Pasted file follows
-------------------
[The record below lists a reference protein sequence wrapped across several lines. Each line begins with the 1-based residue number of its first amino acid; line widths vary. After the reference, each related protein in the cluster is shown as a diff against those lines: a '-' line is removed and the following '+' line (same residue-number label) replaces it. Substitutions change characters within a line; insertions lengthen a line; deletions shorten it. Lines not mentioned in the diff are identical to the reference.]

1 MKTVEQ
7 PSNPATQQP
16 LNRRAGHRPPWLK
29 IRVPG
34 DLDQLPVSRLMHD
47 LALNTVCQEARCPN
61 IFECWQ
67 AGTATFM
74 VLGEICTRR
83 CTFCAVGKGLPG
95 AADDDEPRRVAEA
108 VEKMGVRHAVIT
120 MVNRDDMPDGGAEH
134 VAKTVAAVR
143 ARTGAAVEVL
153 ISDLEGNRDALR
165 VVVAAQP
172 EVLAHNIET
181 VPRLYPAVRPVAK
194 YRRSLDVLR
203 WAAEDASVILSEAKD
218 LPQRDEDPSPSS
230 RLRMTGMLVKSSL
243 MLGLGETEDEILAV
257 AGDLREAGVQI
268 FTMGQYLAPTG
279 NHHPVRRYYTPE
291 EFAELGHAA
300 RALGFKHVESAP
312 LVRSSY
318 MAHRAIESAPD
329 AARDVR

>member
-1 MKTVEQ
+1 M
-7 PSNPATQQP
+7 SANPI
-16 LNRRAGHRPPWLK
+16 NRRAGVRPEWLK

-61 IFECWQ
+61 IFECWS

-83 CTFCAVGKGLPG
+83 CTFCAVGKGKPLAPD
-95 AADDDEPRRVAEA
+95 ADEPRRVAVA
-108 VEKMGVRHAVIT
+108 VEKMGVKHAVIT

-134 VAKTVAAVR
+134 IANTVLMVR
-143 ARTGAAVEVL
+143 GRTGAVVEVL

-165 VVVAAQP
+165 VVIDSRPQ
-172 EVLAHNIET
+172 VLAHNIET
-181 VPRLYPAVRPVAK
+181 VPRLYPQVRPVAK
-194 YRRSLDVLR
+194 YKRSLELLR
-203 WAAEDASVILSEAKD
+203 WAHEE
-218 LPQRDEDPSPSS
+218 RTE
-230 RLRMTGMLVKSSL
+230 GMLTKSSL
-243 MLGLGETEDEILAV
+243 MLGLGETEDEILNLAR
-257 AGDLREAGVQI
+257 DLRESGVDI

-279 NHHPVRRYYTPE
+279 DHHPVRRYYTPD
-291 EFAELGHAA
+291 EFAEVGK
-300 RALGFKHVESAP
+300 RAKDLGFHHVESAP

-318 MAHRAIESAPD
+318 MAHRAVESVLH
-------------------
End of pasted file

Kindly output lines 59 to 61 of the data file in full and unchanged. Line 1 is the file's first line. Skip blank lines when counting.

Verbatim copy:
-194 YRRSLDVLR
+194 YKRSLELLR
-203 WAAEDASVILSEAKD